Under the Mango Tree – Sites of Learning gathering

Kunsthochschule Kassel, Germany
18 Jul 2017 - 19 Jul 2017



Formal education systems are increasingly reaching their limits due to a growing multiplicity of perspectives. However informal and artist-led educational initiatives are taking root. In cooperation documenta 14's aneducation and ifa (Institut für Auslandsbeziehungen) organise the gathering of Under the Mango Tree—Sites of Learning, which addresses and presents educational shifts. Different artistic initiatives and schools from multiple geographies, which are critically positioned outside and within the Western canon, have been invited from around the world.  


With a special emphasis on both historical and contemporary accounts as well as examples from non-hierarchical models of learning, these initiatives address forms of indigenous practices of communal production and preservation of knowledge, postcolonial knowledge production, as well as the role of the artist in building a democratic society. 


15 contributors will work towards new vantage points for a contemporary and broadened understanding of learning and knowledge production. The outcomes will be presented in different formats, ranging from lectures to performances and workshops. The participants of the gathering will be able to actively participate. With reference to the model of a communal garden as a place of teaching and learning, the gathering takes place at various sites in Kassel during documenta 14.


Wood Land School will participate in Under the Mango Tree. 


Under the Mango Tree is a cooperation between aneducation of documenta 14 and ifa (Institut für Auslandbeziehungen).


Supported through a partnership with ArtsEverywhere, an online platform by Musagates, which places the arts in relation to all aspects of the world around us.


with Tanya Lukin Linklater, Darlene Naponse and Deanna Nebeneonquit

June 1 to July 8, 2017

la galerie du nouvel-Ontario

Sudbury, Ontario


Bezhik beshaabiigan zhaabsemigak mzinbiige-gamigoong. Gaa-zhiwebak miinwaa ge-ni-zhiwebak enji-ni-zhaamigak maanda. Giigdoowin zhichigaade. Mii go enji-ganoontaading nswi Nishnaabe meznibiigejig. Northern Ontario yaawak. Maamwi naagdowendaanaawaa aki, nishnaabemwinan, gchi-naakinigewin, aankoobjignak, gaa-zhiwebak miinwaa waa-ni-zhiwebak. Maamwi ninda zhichigaadenoon gaa-zhichigaazong zhinda mzinbiige-gamigoong.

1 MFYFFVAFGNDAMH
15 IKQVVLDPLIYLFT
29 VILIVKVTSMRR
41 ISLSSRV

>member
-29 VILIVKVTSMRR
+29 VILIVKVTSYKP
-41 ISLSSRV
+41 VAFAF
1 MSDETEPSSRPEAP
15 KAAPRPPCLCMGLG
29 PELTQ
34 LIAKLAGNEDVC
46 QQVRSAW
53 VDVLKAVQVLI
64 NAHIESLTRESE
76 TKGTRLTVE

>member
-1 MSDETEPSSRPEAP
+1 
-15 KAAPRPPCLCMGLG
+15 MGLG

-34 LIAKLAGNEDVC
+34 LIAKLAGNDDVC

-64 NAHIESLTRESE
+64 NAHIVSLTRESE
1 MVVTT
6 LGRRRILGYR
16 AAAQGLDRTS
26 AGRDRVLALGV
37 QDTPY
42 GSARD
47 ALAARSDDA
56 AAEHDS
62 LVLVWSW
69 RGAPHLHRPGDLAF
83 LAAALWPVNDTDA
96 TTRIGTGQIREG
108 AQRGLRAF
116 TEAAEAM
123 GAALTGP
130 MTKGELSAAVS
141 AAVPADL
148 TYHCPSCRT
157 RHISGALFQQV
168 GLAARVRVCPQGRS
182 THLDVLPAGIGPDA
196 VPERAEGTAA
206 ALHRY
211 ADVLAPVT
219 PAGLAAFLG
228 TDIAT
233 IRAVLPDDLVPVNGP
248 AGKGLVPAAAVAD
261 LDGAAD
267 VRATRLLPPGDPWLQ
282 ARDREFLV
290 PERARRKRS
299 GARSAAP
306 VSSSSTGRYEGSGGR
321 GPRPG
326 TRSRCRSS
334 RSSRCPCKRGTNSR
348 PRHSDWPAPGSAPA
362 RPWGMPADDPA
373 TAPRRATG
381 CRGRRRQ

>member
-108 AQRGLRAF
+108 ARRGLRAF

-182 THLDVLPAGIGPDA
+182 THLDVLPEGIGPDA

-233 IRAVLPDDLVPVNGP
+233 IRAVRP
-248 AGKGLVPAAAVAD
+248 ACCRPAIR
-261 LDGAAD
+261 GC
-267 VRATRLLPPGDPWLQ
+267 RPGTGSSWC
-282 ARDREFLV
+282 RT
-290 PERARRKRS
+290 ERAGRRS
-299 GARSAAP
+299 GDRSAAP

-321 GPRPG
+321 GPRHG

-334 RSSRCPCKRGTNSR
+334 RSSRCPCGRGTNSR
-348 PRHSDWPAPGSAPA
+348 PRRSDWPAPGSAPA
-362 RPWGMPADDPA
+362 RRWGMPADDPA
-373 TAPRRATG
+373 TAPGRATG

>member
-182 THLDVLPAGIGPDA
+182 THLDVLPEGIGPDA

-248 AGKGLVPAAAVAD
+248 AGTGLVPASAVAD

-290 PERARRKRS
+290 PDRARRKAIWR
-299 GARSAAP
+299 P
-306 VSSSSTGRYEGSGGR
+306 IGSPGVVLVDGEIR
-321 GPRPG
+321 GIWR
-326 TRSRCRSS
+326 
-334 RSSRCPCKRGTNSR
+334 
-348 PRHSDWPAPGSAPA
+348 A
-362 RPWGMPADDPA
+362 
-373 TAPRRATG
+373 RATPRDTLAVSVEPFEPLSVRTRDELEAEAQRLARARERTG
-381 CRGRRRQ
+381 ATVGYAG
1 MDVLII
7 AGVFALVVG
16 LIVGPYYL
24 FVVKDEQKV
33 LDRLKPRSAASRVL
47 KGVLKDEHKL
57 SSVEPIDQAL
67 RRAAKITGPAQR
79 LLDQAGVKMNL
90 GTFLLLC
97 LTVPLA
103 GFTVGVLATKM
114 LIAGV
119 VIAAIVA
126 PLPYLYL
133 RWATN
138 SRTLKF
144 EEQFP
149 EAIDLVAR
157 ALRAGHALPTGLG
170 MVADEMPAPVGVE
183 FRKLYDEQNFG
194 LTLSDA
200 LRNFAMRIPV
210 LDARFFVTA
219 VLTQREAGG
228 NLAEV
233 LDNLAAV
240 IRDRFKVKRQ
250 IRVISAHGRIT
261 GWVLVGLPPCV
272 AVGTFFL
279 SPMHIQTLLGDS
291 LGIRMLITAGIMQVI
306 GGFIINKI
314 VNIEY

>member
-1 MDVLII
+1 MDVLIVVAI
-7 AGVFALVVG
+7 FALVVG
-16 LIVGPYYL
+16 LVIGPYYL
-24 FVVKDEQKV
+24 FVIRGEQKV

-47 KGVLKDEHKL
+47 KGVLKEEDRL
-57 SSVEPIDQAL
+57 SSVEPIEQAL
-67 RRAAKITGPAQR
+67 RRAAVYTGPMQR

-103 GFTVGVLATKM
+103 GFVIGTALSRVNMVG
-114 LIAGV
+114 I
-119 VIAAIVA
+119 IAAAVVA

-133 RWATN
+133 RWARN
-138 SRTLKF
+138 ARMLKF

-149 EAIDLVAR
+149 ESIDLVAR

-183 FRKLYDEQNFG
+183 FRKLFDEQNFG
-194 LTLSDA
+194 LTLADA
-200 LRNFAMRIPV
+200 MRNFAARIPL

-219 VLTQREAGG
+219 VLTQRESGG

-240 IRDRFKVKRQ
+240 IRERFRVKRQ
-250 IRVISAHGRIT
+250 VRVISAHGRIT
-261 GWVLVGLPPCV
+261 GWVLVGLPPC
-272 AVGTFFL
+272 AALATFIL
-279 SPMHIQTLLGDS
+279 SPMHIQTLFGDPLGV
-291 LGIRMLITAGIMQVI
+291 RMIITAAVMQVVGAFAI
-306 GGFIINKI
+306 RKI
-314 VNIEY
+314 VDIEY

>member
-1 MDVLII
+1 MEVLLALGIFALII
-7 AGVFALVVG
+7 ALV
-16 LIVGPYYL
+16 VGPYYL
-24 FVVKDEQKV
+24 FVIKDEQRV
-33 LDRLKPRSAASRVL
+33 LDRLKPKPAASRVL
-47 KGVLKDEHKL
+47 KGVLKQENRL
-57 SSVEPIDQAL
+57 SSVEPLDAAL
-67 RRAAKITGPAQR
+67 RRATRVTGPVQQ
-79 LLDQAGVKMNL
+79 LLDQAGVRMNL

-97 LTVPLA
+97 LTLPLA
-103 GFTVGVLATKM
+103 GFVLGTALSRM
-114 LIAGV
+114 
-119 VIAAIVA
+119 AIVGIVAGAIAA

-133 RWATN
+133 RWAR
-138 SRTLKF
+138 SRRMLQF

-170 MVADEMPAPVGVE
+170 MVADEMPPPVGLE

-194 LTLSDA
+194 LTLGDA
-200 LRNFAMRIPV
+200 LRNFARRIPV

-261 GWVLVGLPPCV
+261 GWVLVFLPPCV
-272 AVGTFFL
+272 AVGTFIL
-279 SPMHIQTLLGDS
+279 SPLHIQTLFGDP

Beshaabiiganan (Lines)

A line travels through the gallery extending to the past and to possible futures structuring ongoing conversations between three Indigenous artists in Northern Ontario. Their shared concerns – land, Indigenous languages, treaty, relationships, histories and futures – inform the installation.



LandMarks2017/Repères2017 "Park Life": Interventions in Public Space organized by Queen's University
11-18 June, 2017 | Reception 16 June (11am-1pm)
Curated by Tania Willard + Carina Magazzeni


How we mark land and how land marks us is a performance by Tanya Lukin Linklater in Thousand Islands National Park with Laura Ortman, Elisa Harkins and Hanako Hoshimi-Caines


Artist Statement:

Within Indigenous understandings of treaty, as fixed through orality, the treaty is held within the body and speaks to our ancestors’ agency and sovereignty, to the land, to sharing, and to a sense of urgent futurity. Thinking through an embodiment of treaty, this collaborative performance will feature scores that develop over the course of the artists’ residency, unfolding into a sensorial experience.

BlackFlash Magazine has published a conversation between Tasha Hubbard and I regarding my work, the the, performed at Remai Modern, Saskatoon, in 2016. 


Please see the story here:




Urban Shaman Contemporary Aboriginal Art



Curator: Becca Taylor
Artists: Tanya Lukin Linklater, Dion Kaszas, Jaime Black
Running dates at the gallery: May 4th to June 10th, 2017

May 4: 4pm till 7pm - Dion Kaszas Performance
            7pm– Jaime Black Performance
May 5: 7pm – Official Opening
            8pm - Tanya Lukin Linklater performance

            with Marcus Merasty and Arlo Reva


Curatorial Statement:
Urban space – what is removed and what is built within an urban landscape – erases Indigenous presence. While this exhibition recognizes the strategic colonial systems of displacement in urban contexts, it also aims to acknowledge the ways in which Indigenous communities continue to exist and resist. Streets and buildings are marked by ambiguous ephemera from our actions and active existence; traces of our histories, knowledges, homes and activism are present, and leave imprints on the urban landscape. We continue to create an ongoing narrative about our bodies’ connection to the land, regardless of the concrete structures that make up cityscapes. This exhibition also aims to acknowledge the Indigenous body as a site and a method of expression, examining the physical presence of Indigenous peoples within urban spaces that are built and occupied by settler communities.

Traces includes series of performances and installations examining how our physical presence holds within urban structures, and explores the longstanding connections our bodies have to our ancestors, the land and our communities. This exhibition commits our bodies to an ideology through our physical actions and shifts the presence of contemporary art away from the urban architectural structures and towards the body.